Another great 'Corner Office' column from the New York Times this past weekend, this one an interview with Jim Whitehurst, president and chief executive of Red Hat, the provider of Linux and other open-source technologies. As is typical in the Corner Office series of CEO and executive interviews, writer Adam Bryant asked Whitehurst about recruiting. Have a look at Whitehurt's take on what questions he likes to ask prospective candidates -
Bryant - Let’s shift to hiring. What questions do you ask? How would you interview me, for example, if I were in your office?
Whitehurst - I would be all over you about understanding the economics of the newspaper business — where it’s been, where it’s going, what do you see as the future of it? How is The New York Times positioned? Because I want to know if you have enough innate curiosity, and analytical and conceptual skills, to be able to frame strategically where you stand. And a lot of it is about discovering if you are curious enough to care and want to know. Because I don’t want somebody working for me who doesn’t care, right? To me, it also signals that the person isn’t in it just for himself or herself. Are they really going to be a team player?
If you’re really trying to understand the whole business and you’ve thought about it and you clearly have opinions around it, that says you’re not spending 100 percent of your time just making sure you nail your own job. It means you’ve clearly had to build relationships and talk to other people within the company. So I think that’s a real telltale sign.
Steve comment - I really like this take, as the answer to this kind of question can be really telling and indicate how engaged and interested the candidate is about what he or she does, and the larger economic and competitive environment in their industry. It pushes the candidate off of 'Let me tell you more about me', which is what most of us who sit in interviews are prepared to discuss.
More from the Times piece, as in the follow-up question Whitehurst pokes holes in traditional and behavioral interviewing approaches -
Bryant - It’s an interesting bank shot to get insights about someone.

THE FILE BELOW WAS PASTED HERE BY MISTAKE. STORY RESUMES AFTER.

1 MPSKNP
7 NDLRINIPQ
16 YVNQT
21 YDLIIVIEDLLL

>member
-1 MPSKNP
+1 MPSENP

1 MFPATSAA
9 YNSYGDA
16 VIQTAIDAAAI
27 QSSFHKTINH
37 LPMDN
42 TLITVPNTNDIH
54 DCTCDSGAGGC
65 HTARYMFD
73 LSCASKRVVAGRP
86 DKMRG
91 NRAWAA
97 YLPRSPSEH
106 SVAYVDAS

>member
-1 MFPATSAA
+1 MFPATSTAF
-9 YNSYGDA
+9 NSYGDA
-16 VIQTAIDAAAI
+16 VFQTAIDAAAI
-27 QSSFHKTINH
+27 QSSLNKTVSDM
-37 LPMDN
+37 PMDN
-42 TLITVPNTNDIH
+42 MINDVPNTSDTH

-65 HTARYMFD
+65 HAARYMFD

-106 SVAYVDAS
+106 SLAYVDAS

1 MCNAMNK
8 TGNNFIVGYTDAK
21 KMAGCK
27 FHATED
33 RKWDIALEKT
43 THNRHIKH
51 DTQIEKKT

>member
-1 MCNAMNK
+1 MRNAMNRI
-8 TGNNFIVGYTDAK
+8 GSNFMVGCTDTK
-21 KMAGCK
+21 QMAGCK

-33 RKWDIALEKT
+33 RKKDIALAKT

Whitehurst - It is indirect. Here’s what I find: If you ask the traditional questions — things like “Tell me about a situation where you failed” or “Tell me about a situation where you were particularly collaborative” — most people have answers that really come off as scripted.
Steve comment - Again, asking questions that the candidate already knows are coming, (most of the 'Tell me about a time..' ones), can sometimes slip into well-rehearsed, coached, and crafted responses that don't do all that much to help gain insight and even more importantly, to draw distinctions across candidates. I am not saying these kinds of questions should not be used at all, but rather that since in a way they are telegraphed, that digging into some more broad conversations about bigger and larger issues can be more telling and instructive as you compare the various candidate responses.
Now I imagine the kinds of positions and candidates that a CEO like Whitehurst is personally interviewing are for more senior or executive roles, and these more big picture and strategic type questions seem more appropriate. But I think they could make sense at deeper levels of the organization as well, particularly in an age where the next great big idea might come from anywhere in the organization.
What do you think, do you ever ask candidates about the economics and the strategies of your industry?